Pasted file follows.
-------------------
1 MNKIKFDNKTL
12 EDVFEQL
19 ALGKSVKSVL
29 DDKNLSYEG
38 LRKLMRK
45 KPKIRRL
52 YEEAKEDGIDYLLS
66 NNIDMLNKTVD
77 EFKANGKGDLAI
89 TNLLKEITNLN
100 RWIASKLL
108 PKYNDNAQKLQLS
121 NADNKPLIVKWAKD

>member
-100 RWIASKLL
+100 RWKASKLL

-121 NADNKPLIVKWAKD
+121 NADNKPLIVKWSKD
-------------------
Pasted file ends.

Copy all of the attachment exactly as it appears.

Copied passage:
1 MNKIKFDNKTL
12 EDVFEQL
19 ALGKSVKSVL
29 DDKNLSYEG
38 LRKLMRK
45 KPKIRRL
52 YEEAKEDGIDYLLS
66 NNIDMLNKTVD
77 EFKANGKGDLAI
89 TNLLKEITNLN
100 RWIASKLL
108 PKYNDNAQKLQLS
121 NADNKPLIVKWAKD

>member
-100 RWIASKLL
+100 RWKASKLL

-121 NADNKPLIVKWAKD
+121 NADNKPLIVKWSKD